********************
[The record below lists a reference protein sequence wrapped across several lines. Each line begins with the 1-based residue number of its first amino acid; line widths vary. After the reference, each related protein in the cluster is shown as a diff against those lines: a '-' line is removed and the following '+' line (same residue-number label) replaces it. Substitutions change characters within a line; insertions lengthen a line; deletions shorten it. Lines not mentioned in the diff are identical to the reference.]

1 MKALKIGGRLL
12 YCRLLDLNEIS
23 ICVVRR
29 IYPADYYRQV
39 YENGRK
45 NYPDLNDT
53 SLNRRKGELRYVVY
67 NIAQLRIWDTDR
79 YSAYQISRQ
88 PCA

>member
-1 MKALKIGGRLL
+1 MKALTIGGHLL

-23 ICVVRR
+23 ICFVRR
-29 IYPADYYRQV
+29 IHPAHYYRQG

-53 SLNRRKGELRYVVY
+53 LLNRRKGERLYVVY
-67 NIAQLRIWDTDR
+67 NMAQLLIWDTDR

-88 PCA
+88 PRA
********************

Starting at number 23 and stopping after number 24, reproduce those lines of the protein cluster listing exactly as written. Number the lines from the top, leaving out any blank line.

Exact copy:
-88 PCA
+88 PRA